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A dehumidifier reduces the relative humidity of the surrounding air two ways. The removal of moisture from the air ( as described above ) reduces its humidity. The relative humidity of the air is further reduced by heating as the air is discharged over the condenser and out the front. The air is actually heated several degrees in this process. It is normal for the surrounding air to slightly increase in temperature as the dehumidifier operates. This heating effect further reduces the relative humidity of the surrounding air.
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Dehumidifier UK is a site to help you find a residential dehumidifier .
| A commercial dehumidifier removes moisture
from the air. The usual technique used to remove the moisture is to condense the
moisture onto a cold surface. Anyone who has poured a cold glass of iced tea on
a hot, humid summer day knows that moisture will condense on the glass.
When air cools, it loses its ability to hold moisture; in the case of the cold
glass, the moisture in the air condenses right onto the glass. If the glass is
left on a table long enough and if the air is very humid, a significant puddle
of water can form. You may have noticed the same phenomenon in any air conditioner.
The moisture in the air inside the room condenses onto the air conditioner's cold
coils. If it's a window unit, the water drips out the back of the unit onto the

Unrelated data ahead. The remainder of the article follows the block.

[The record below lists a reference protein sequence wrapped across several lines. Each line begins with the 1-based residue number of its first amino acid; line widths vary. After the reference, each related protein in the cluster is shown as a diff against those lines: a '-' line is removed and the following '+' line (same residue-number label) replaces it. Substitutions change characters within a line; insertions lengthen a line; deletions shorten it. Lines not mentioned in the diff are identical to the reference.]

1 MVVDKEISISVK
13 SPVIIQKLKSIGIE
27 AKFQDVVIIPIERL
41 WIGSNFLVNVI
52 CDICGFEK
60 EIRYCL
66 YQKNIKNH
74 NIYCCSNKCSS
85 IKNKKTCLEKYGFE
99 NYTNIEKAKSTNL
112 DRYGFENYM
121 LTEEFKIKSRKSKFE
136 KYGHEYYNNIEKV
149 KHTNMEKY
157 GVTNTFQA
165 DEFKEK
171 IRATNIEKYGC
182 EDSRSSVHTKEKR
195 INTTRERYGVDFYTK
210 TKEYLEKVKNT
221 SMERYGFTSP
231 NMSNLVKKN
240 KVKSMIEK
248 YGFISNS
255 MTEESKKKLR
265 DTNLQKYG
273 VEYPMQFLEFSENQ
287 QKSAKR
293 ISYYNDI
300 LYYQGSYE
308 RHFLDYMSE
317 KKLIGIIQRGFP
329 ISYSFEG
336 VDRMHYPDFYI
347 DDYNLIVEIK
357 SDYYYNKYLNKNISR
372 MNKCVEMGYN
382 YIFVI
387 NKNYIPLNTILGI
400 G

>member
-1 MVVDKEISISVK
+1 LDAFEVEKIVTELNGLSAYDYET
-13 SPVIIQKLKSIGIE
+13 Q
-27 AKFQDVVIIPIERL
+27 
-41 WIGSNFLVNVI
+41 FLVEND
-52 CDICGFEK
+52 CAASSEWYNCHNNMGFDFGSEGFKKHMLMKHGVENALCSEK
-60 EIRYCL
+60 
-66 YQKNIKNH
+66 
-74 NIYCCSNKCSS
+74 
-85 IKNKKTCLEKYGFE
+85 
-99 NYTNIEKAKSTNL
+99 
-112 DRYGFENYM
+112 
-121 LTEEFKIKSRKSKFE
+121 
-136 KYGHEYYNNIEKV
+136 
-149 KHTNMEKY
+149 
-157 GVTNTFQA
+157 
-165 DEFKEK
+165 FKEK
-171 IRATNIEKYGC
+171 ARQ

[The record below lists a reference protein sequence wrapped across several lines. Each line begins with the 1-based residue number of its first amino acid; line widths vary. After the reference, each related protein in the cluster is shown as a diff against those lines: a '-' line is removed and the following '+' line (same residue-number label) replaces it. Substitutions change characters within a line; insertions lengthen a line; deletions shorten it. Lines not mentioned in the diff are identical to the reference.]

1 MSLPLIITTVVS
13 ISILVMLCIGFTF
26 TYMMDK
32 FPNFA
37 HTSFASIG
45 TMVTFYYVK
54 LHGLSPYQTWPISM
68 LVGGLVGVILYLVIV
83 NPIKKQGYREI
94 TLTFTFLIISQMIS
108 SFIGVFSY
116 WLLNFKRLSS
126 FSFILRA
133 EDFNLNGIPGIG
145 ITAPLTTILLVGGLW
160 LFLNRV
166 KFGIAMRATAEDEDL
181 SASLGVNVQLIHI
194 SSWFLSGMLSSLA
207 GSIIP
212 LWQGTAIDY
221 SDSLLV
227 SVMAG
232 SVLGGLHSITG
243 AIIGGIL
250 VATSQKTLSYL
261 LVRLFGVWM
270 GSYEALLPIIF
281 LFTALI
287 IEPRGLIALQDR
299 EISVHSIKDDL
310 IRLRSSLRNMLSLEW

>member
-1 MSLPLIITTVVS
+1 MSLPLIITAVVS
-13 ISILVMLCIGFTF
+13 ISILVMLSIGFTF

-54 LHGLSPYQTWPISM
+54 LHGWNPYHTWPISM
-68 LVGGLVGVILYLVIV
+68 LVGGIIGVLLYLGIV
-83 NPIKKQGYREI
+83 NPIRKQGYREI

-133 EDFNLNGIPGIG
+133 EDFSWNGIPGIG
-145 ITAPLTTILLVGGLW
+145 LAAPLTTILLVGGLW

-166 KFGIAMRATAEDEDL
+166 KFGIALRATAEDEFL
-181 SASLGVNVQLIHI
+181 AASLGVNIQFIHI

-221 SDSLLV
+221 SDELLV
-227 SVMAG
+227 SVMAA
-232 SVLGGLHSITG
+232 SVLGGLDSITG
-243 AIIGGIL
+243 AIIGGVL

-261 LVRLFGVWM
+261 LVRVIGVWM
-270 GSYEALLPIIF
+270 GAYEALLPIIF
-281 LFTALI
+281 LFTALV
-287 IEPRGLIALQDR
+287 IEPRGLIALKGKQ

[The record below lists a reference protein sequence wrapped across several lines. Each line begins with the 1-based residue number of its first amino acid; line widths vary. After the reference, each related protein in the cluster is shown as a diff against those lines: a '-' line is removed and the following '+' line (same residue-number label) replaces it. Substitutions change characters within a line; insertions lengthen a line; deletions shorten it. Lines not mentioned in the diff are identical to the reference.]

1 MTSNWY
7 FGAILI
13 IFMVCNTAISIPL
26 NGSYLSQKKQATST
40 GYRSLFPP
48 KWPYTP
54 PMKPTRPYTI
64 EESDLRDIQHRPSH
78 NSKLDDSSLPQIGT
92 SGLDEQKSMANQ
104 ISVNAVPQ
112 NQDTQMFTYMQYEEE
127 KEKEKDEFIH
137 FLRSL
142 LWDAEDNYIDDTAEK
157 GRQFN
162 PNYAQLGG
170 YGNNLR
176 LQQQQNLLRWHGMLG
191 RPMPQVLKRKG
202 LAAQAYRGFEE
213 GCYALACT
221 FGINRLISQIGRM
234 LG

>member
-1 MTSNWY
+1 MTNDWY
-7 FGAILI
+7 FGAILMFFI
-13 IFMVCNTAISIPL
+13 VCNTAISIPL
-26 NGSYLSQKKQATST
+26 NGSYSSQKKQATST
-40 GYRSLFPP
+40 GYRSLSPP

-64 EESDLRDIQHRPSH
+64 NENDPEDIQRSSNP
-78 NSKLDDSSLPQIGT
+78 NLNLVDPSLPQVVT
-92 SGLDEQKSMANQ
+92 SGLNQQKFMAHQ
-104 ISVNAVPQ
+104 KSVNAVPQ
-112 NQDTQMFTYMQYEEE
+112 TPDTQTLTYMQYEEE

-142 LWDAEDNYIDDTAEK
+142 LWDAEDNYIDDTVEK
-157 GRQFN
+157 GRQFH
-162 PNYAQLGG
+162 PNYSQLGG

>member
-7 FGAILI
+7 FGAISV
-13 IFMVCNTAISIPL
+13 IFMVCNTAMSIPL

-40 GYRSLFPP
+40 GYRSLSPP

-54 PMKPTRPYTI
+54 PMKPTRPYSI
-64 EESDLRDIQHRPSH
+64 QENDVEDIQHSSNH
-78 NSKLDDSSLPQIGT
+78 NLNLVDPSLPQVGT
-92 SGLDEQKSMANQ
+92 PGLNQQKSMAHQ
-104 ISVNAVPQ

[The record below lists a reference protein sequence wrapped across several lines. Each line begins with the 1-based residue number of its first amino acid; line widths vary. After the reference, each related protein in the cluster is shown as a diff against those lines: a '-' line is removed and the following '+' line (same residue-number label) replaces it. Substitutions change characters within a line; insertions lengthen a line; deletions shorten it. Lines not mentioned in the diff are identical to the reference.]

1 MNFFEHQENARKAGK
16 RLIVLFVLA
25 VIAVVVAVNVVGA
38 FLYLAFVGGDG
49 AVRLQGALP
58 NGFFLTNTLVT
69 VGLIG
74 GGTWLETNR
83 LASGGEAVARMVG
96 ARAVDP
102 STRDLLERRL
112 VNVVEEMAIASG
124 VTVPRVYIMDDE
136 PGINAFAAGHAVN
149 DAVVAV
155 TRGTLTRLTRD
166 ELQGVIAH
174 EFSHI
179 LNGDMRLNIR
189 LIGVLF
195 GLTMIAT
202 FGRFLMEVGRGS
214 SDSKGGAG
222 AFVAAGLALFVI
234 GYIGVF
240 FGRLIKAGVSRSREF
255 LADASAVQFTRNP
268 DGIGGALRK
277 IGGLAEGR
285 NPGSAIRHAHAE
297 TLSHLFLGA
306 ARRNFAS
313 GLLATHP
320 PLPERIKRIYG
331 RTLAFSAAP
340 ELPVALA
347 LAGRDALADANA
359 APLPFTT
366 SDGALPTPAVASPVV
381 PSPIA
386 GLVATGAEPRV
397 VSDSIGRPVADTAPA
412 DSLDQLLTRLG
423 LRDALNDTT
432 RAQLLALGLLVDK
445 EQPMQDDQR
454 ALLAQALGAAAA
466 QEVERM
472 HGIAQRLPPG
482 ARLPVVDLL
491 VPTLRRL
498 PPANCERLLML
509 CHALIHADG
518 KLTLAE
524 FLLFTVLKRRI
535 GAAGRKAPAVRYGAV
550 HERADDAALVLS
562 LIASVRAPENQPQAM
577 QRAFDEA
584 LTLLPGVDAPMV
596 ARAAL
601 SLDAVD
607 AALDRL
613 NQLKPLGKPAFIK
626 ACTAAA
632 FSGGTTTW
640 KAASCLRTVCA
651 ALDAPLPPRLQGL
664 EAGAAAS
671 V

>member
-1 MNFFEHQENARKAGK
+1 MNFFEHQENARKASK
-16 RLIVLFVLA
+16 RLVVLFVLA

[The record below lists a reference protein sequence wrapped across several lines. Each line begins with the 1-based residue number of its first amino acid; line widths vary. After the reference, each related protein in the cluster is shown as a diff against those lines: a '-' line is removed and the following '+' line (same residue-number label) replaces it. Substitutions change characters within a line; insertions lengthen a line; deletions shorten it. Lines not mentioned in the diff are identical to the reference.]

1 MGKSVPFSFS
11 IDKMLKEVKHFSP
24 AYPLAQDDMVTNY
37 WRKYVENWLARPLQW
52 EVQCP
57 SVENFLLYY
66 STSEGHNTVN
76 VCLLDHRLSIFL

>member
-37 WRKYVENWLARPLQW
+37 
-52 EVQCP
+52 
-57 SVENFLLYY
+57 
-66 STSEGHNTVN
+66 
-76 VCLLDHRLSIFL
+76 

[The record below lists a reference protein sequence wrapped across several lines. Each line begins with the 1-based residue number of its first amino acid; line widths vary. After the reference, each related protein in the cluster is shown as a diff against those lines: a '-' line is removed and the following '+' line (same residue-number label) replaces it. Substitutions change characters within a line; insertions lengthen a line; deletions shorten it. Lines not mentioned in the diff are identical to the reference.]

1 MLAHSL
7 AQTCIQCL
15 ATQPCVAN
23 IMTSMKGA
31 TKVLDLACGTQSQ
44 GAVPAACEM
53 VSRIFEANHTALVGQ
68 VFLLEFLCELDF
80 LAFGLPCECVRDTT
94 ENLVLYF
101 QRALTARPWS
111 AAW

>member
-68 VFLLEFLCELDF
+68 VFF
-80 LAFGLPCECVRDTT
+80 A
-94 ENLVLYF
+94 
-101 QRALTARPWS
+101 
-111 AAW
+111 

ground. A dehumidifier is simply an air conditioner that has both its hot
and cold coils in the same box. A fan draws the room's air over the cold
coil of the air conditioner to condense the moisture (which normally drips into
a bucket). The dry air then passes through the hot coil to heat it back
up to its original temperature. That's all there is to it!
If you have a room that is air conditioned, it should not need a dehumidifier -- the air conditioner should be doing the dehumidifying for you.
A dehumidifier works on the same principal as a refrigerator. Moisture laden
air is drawn into the dehumidifier and is passed over a cold coil (evaporator).
The warm damp air then condenses on the cold coil into water droplets, which
pass into the water container. The air is then passed over the warm coil (condenser)
and is expelled from the dehumidifier.
If you are looking for the commercial dehumidifier , at Dehumidifier UK your sure to find most of the sites you would probably want to visit for the best sites for the commercial dehumidifier . The best buy a dehumidifier humidifier can be had if you look round. To get the best commercial dehumidifier , shop around and compare each portable dehumidifier from the different sites,
Below are answers to the sorts of questions
that we are often asked by people looking to buy their first desiccant dehumidifier .
We have divided this section into two, desiccant dehumidifier s for the home and
desiccant dehumidifier s for unheated or colder areas (i.e. storage, garages, workshops,